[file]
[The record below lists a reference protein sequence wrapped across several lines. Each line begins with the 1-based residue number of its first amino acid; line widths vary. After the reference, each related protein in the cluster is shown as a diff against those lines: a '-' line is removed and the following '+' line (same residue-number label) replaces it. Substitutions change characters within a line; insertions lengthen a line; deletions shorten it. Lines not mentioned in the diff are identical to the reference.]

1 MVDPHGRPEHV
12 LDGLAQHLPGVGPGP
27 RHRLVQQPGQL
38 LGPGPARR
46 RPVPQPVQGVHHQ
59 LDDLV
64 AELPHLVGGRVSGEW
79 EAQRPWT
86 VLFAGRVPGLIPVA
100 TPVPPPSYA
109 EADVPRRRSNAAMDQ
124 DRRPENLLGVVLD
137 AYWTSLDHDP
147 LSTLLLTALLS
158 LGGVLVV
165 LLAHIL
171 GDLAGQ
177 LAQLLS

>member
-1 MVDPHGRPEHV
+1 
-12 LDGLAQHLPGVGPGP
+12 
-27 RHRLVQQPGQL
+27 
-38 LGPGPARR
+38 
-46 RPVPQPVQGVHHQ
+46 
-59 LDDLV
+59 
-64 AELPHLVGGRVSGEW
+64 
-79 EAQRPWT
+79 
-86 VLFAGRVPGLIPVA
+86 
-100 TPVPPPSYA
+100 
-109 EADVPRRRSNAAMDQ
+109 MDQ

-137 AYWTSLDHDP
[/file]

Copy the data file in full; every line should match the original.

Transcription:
[The record below lists a reference protein sequence wrapped across several lines. Each line begins with the 1-based residue number of its first amino acid; line widths vary. After the reference, each related protein in the cluster is shown as a diff against those lines: a '-' line is removed and the following '+' line (same residue-number label) replaces it. Substitutions change characters within a line; insertions lengthen a line; deletions shorten it. Lines not mentioned in the diff are identical to the reference.]

1 MVDPHGRPEHV
12 LDGLAQHLPGVGPGP
27 RHRLVQQPGQL
38 LGPGPARR
46 RPVPQPVQGVHHQ
59 LDDLV
64 AELPHLVGGRVSGEW
79 EAQRPWT
86 VLFAGRVPGLIPVA
100 TPVPPPSYA
109 EADVPRRRSNAAMDQ
124 DRRPENLLGVVLD
137 AYWTSLDHDP
147 LSTLLLTALLS
158 LGGVLVV
165 LLAHIL
171 GDLAGQ
177 LAQLLS

>member
-1 MVDPHGRPEHV
+1 
-12 LDGLAQHLPGVGPGP
+12 
-27 RHRLVQQPGQL
+27 
-38 LGPGPARR
+38 
-46 RPVPQPVQGVHHQ
+46 
-59 LDDLV
+59 
-64 AELPHLVGGRVSGEW
+64 
-79 EAQRPWT
+79 
-86 VLFAGRVPGLIPVA
+86 
-100 TPVPPPSYA
+100 
-109 EADVPRRRSNAAMDQ
+109 MDQ

-137 AYWTSLDHDP